There’s always that guy who is too afraid to join in on all the fun that roller coasters have to offer, but maybe he isn’t being an unreasonable killjoy after all. There are a surprising number of accidents related to an amusement park and carnival rides.
Roller Coaster injuries result from a variety of things including derailment, riders being struck on their head, and mechanical malfunctions. A study conducted for the U.S Consumer Product Safety Commission (CPSC) found that in a period of 7 years there were between 2,800 and 4,300 carnival ride associated injuries that resulted in a trip to the emergency room. In addition to the number of injuries, the CPSC has recorded 55 deaths in 15 years due to similar accidents. Not surprising, mobile amusement parks or carnival rides are the most dangerous and unreliable for they are assembled and taken down multiple times throughout the year.
Serious injuries related to amusement park rides include:
- Falls, or being thrown from rides.
- Carotid artery dissection (CAD) and strokes can occur as a result of the vigorous jerking of riders’ necks.
- Riders can suffer from traumatic brain injury due to the G-forces and stress imposed on veins in the brain.
- Water rides pose the additional danger of drowning in wave pools.
- Riders can get internal as well as external injuries.
- Most common roller coaster ride injuries include the neck, back, and head injuries.
- Riders can experience whiplash from roller coasters, as well as go-kart and bumper-car crashes.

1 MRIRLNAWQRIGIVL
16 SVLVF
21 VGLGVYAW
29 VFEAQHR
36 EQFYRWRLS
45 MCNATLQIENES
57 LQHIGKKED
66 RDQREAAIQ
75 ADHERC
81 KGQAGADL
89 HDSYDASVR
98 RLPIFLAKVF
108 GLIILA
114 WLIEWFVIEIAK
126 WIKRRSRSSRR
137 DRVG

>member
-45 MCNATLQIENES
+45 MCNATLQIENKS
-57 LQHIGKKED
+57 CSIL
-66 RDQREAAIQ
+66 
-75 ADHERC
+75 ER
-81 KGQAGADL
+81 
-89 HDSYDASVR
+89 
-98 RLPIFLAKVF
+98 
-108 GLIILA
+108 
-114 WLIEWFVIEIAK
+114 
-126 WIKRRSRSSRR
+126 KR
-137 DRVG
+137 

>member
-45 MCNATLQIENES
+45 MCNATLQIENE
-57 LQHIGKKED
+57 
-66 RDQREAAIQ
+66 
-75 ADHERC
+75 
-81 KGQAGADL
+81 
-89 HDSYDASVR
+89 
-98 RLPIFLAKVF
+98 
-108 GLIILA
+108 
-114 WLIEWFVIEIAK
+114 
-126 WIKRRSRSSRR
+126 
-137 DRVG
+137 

Amusement Park Risks
As amusement parks age, there is an increased chance that there will be defective equipment, as lap bars, doors, or shoulder harnesses wear out. Additionally, workers can fail to perform safety checks, or become distracted from their duties. Water parks have an increased risk of injury. These injuries include drowning, inner tube suffocation, and slide injuries.
We are not trying to ruin your fun, but there are some basic things you can do to increase your safety particularly at mobile amusement parks or carnivals …
- If ride operators seem preoccupied and unconcerned with the safety of the riders, do not board the ride.
- Before the ride begins, double-check your seatbelts and restraints.
- Stay seated and keep your arms and legs in the ride at all times.
- Keep hair (especially long hair) tied back with a hair tie or held back in a snug place to avoid getting caught or pulled.
- Remove hats and glassed and store in a secure place.
- Follow all rules about height and age.
- Report anything you notice regarding the ride’s safety immediately.
Ayres Cluster Law encourages you to spend quality time with your family and enjoy all of the amusement that Florida has to offer, but know what to look out for and stay safe!